Written and directed by Abner Pastoll (His second feature length film.) Road Games follows the journey of English hitchhiker Jack (Andrew Simpson). The young Brit is making his way from Nice to Calais to catch a ferry back home. He rescues Véronique (Joséphine de La Baume) from a driver who is arguing with her and the two agree to team up.
After a long wait for a ride, a car stops. The French girl is reluctant to get in but eventually joins Jack in the car. The driver; Grizard (Frédéric Pierrot) is a bit odd but friendly. He invites the two back to his house where, he says, his wife Mary (Barbara Crampton) will cook them a meal.
Back at the family home, which is an immense mansion, the hitchhikers get settled in and clean up for dinner. Jack learns that yet another strike is taking place at Calais so he will have to wait to catch a ferry back to England.
Grizard tells Jack earlier that Mary is English as well, but the woman is really from America originally. The older couple act bizarrely and at one point Mary tells Jack to lock his door at night.
At dinner, they all talk about the hitchhiker murderer; a serial killer who is quite famous around that area. Véronique calls the infamous murderer a “serious” killer. The atmosphere in the house is strained and weird.
At one point Jack tells the group that he is a vegetarian. Grizard reacts poorly to this news and calls the young Englishman a “Homme-Lette.” (Which seems to be slang for gay…)
Things get strange and after Jack spends the night with Véronique, the young French hitchhiker goes missing. Grizard tells Jack that she left without him.
Road Games is slow but methodical in its build up of suspense. The moment that the two hitchhikers meet up with Grizard and his wife Mary the tension sets in and never leaves. There are some satisfying, and surprising, twists in this French/UK thriller.
The cast is an intimate affair. There are only four main characters and French actor Féodor Atkine is Delacroix; a road kill collector who is much more than he seems. He is the fourth piece in this well put together puzzle.
Pastoll has delivered a film that has the audience asking questions right up until the end. (Pay attention to the closing credits, as there is a hint of something to come.) A very satisfying film that delivers an impressive tale where the choice of serial killer changes constantly.
Set in the gorgeous countryside of France, with what appears to be a few shots of Kent, the film looks brilliant. The film was shot in both countries and while Kent could have been interior scenes, there are some bits of countryside that look decidedly English.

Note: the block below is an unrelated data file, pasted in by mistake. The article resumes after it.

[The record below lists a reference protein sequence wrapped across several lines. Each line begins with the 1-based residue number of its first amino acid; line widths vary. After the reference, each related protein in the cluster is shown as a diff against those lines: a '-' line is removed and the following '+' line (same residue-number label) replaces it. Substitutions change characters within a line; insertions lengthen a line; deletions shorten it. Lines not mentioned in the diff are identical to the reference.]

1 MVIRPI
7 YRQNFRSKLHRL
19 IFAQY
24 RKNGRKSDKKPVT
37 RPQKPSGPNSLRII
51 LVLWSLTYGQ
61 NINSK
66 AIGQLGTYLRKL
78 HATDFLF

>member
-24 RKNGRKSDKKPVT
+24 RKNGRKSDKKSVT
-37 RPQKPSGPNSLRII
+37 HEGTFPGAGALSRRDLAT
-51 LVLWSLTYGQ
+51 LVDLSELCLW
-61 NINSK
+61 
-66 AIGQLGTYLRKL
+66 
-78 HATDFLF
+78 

While the film hits all its marks, keeping the audience second-guessing until the very end, there is one sequence that is confusing. At one point the two hitchhikers flee and grab an car. Before leaving the enormous house, Véronique grabs a set of car keys.
The two head to a heretofore unseen car and use it to drive away. As the film continues this mystery seemingly sorts itself out but not quite.
If there is one bone of contention, it is Grizard’s overwhelming verbal outburst toward the end of the film. It really did drag the scene out that bit too long.
This is a 5 star film full stop. Clever, suspenseful and really entertaining. Leaving out the serial killer slant the film and its characters are all quirky and odd enough to make some to the scenes nigh on unbearable to watch. Pastoll’s lack of music in some sequences adds to the sense of uneasiness.
The cast all do very well in their respective roles and it was nice to see Re-Animator actress Crampton again after her recent appearance in We Are Still Here. Irish actor Andrew Simpson does very well in his role of hapless traveler Jack. The French cast really sell their characters and this small group work very well together indeed.
Road Games is streaming on Netflix and is also available on Amazon. At just over 90 minutes the film is worth the time spent watching, just for that final plot twist alone. Pop some corn and grab a coke, this is a good one.
(Note the film does utilize subtitles extensively. It is, after all, set in France.)